Nicholas Pocock was the eldest son of Nicholas Pocock, a Bristol merchant and supposed descendant of the Pococks of Chieveley, by Mary, one of the daughters and co-heiresses of William Innes of Leuchars in Fifeshire. He was born in Bristol about 1741. His mother was left a widow with three sons - including the future Captain Sir Isaac Pocock - the support of whom devolved upon Nicholas. He had little education and must have gone to sea early in life. Before 1767, he was in the employ of Richard Champion, a merchant, who was uncle of Richard Champion the ceramist, and, in 1767, he left Bristol for South Carolina in command of the Lloyd, one of Champion's ships. He afterwards commanded the Minerva, another of Champion's ships. His talent for art showed itself in his sea journals, which are illustrated by charming drawings, in Indian ink, of the principal incident of each day. Pocock was on friendly terms with the Champions, by whom he was much esteemed.
In 1780, Pocock sent a sea piece, his first attempt at oil painting, to the Royal Academy. It arrived too late for exhibition, but Sir Joshua Reynolds wrote him an encouraging letter, with advice as to future practice, and recommended him to "unite landscape to ship painting". In 1782, he exhibited at the Royal Academy for the first time. His subject was 'A View of Redcliff Church from the Sea Banks' and he continued to exhibit, mainly sea and battle pieces, at the Royal Academy and the British Institution till 1815. In these works, he turned to account many of his sketches in South Carolina and the West Indies.
In 1789, Pocock left Bristol and settled in London, where he rose to distinction as a painter of naval engagements. In 1796, he was living at 12 Great George Street, Westminster, where his visiting circle included many admirals and other officers of the Navy and several theatrical celebrities, including the Kembles and Mrs. Siddons. In 1804, he took part in founding the Watercolour Society, now the Royal Society of Painters in Watercolours, of which he subsequently refused the presidency; and, though he withdrew on the temporary dissolution of the society in 1812, he continued to contribute to its exhibitions till 1817. He exhibited altogether 320 works, 182 at the Watercolour Society, 113 at the Royal Academy and twenty-five at the British Institution. He had married Ann, daughter of John Evans of Bristol, and their sons were Isaac and William lnnes Pocock. In 1817, he left London for 35 St. James' Parade, Bath and later retired to his elder sonís residence at Ray Lodge in Maidenhead, Berkshire, where he died on 19th March 1821, at the age of eighty.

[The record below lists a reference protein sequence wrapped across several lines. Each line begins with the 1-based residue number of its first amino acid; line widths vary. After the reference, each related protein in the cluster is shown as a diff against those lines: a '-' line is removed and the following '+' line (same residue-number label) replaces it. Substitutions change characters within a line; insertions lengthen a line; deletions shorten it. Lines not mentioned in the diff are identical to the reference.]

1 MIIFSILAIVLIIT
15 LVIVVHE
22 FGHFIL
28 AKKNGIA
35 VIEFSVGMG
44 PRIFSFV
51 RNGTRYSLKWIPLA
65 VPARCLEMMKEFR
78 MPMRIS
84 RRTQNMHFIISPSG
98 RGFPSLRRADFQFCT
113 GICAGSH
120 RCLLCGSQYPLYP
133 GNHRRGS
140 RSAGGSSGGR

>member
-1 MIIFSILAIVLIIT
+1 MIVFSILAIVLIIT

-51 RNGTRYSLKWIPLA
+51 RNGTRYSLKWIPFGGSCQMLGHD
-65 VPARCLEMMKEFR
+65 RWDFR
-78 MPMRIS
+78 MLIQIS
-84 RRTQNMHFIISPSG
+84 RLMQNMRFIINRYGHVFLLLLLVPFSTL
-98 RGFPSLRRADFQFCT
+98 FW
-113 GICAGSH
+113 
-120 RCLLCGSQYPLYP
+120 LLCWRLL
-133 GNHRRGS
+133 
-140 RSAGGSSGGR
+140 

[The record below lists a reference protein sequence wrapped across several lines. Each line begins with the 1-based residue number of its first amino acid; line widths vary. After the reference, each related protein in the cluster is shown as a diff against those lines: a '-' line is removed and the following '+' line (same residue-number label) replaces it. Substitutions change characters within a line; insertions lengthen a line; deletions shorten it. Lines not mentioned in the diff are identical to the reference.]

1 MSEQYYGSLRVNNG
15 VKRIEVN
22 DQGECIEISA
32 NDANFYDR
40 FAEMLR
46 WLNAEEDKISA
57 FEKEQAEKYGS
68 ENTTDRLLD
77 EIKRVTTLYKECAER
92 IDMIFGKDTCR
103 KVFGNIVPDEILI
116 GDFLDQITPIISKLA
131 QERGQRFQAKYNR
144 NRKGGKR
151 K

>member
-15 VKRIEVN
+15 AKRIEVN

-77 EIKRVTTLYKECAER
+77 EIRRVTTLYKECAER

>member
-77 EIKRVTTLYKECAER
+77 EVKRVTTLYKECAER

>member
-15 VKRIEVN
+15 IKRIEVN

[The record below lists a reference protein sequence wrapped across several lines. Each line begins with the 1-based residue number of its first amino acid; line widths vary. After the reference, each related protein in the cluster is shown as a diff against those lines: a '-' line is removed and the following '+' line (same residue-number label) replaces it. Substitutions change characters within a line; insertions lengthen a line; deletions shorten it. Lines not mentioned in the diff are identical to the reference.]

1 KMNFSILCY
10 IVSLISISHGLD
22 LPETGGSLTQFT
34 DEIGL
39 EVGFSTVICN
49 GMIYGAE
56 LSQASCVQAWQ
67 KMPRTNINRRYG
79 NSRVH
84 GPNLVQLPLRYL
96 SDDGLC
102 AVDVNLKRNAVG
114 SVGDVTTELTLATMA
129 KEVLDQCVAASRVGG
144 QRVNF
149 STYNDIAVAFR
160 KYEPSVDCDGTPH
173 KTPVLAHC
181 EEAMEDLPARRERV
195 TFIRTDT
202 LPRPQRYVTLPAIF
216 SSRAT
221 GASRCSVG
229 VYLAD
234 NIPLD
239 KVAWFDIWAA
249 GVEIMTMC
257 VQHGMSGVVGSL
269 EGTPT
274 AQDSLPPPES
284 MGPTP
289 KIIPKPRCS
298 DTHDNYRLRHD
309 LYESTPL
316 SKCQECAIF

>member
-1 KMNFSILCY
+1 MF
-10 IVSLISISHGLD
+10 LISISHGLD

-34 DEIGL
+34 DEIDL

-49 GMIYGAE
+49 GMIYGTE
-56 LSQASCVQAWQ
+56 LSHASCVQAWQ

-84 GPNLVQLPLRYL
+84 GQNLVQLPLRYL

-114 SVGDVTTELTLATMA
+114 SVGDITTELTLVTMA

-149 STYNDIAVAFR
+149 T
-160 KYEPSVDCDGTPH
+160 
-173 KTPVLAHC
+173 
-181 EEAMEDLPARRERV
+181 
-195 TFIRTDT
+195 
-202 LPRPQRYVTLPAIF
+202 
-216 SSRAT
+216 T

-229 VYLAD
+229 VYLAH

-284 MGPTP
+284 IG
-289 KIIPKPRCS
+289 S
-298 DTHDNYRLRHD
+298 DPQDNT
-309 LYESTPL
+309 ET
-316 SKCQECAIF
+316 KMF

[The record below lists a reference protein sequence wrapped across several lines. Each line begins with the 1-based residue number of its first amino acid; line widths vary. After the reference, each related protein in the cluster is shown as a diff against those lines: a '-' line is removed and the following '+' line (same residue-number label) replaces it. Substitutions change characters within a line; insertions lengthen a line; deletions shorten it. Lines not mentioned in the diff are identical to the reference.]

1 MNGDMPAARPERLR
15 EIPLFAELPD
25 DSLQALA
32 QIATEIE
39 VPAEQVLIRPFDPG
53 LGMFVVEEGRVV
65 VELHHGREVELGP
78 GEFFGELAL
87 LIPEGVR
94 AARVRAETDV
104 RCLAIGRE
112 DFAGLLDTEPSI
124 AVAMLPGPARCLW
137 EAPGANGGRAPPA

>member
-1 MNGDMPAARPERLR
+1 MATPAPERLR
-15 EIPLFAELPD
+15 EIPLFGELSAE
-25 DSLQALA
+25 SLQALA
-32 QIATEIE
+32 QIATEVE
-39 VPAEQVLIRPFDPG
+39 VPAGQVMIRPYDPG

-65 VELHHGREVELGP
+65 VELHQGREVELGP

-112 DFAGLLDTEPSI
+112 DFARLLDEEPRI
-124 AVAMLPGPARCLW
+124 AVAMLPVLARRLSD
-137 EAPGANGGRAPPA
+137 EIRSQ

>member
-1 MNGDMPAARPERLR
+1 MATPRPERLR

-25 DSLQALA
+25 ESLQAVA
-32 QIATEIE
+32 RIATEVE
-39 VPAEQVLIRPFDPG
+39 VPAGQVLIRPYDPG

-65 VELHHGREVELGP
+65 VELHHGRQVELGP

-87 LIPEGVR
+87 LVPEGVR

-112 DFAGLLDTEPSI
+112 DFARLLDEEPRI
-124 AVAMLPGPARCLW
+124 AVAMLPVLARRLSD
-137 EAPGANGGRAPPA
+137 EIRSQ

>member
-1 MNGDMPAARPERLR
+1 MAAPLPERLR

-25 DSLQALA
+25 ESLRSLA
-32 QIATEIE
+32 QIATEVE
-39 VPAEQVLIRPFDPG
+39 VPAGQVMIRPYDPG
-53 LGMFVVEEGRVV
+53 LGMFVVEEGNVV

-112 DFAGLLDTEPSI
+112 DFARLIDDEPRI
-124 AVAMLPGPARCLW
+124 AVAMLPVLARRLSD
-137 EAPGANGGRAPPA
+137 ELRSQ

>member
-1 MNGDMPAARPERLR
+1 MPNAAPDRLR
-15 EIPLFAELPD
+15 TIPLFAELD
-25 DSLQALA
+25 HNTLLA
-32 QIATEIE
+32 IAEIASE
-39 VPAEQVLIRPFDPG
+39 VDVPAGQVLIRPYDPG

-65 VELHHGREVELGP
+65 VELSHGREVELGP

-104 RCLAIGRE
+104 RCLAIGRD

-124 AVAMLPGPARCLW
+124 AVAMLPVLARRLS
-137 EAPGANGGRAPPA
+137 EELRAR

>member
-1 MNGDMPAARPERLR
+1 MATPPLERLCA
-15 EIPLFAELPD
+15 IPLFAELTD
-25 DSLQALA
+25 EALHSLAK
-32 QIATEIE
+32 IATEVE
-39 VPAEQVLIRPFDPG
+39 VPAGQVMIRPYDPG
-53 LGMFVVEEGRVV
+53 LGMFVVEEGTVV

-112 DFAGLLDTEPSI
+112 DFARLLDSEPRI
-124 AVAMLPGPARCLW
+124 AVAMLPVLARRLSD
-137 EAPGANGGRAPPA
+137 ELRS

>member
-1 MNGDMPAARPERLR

Though Pocock earned his reputation mainly by his pictures of naval engagements, for which the wars of his time supplied ample material, and other sea pieces, he also painted landscapes in oil and watercolour. As an artist, he had taste and skill, but his large naval pictures, though accurate and careful, are wanting in spirit, and in watercolours he did not get much beyond the 'tinted' drawings of the earlier draughtsmen.
Edited from Sidney Lee's 'Dictionary of National Biography' (1896).
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